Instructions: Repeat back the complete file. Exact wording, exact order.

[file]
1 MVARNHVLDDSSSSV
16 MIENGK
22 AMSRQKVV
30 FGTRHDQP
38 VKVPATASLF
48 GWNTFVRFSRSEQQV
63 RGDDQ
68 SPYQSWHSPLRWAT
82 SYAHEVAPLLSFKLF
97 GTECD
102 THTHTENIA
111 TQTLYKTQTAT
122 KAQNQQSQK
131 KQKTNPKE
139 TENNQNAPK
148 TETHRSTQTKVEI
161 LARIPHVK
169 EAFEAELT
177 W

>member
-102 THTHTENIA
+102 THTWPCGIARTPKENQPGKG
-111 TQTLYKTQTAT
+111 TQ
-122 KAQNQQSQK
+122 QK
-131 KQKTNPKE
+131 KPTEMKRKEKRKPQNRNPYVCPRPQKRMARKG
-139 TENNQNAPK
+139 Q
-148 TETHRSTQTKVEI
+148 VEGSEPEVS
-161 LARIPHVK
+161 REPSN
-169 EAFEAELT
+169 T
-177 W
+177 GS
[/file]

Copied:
1 MVARNHVLDDSSSSV
16 MIENGK
22 AMSRQKVV
30 FGTRHDQP
38 VKVPATASLF
48 GWNTFVRFSRSEQQV
63 RGDDQ
68 SPYQSWHSPLRWAT
82 SYAHEVAPLLSFKLF
97 GTECD
102 THTHTENIA
111 TQTLYKTQTAT
122 KAQNQQSQK
131 KQKTNPKE
139 TENNQNAPK
148 TETHRSTQTKVEI
161 LARIPHVK
169 EAFEAELT
177 W

>member
-102 THTHTENIA
+102 THTWPCGIARTPKENQPGKG
-111 TQTLYKTQTAT
+111 TQ
-122 KAQNQQSQK
+122 QK
-131 KQKTNPKE
+131 KPTEMKRKEKRKPQNRNPYVCPRPQKRMARKG
-139 TENNQNAPK
+139 Q
-148 TETHRSTQTKVEI
+148 VEGSEPEVS
-161 LARIPHVK
+161 REPSN
-169 EAFEAELT
+169 T
-177 W
+177 GS